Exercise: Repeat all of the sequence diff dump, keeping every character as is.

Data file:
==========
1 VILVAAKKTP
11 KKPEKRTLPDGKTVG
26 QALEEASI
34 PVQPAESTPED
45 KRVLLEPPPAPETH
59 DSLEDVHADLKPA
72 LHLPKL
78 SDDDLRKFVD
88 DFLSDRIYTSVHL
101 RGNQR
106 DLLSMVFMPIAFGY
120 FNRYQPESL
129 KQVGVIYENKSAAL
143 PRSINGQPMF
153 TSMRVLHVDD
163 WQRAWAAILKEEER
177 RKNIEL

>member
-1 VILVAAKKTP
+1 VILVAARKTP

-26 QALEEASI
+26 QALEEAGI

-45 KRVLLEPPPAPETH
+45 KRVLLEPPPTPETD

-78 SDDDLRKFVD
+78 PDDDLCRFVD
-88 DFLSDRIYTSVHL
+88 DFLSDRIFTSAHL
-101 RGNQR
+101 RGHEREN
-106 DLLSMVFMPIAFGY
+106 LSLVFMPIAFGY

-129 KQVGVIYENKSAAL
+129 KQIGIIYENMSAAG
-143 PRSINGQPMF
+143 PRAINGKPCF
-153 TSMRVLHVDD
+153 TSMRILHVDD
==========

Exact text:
1 VILVAAKKTP
11 KKPEKRTLPDGKTVG
26 QALEEASI
34 PVQPAESTPED
45 KRVLLEPPPAPETH
59 DSLEDVHADLKPA
72 LHLPKL
78 SDDDLRKFVD
88 DFLSDRIYTSVHL
101 RGNQR
106 DLLSMVFMPIAFGY
120 FNRYQPESL
129 KQVGVIYENKSAAL
143 PRSINGQPMF
153 TSMRVLHVDD
163 WQRAWAAILKEEER
177 RKNIEL

>member
-1 VILVAAKKTP
+1 VILVAARKTP

-26 QALEEASI
+26 QALEEAGI

-45 KRVLLEPPPAPETH
+45 KRVLLEPPPTPETD

-78 SDDDLRKFVD
+78 PDDDLCRFVD
-88 DFLSDRIYTSVHL
+88 DFLSDRIFTSAHL
-101 RGNQR
+101 RGHEREN
-106 DLLSMVFMPIAFGY
+106 LSLVFMPIAFGY

-129 KQVGVIYENKSAAL
+129 KQIGIIYENMSAAG
-143 PRSINGQPMF
+143 PRAINGKPCF
-153 TSMRVLHVDD
+153 TSMRILHVDD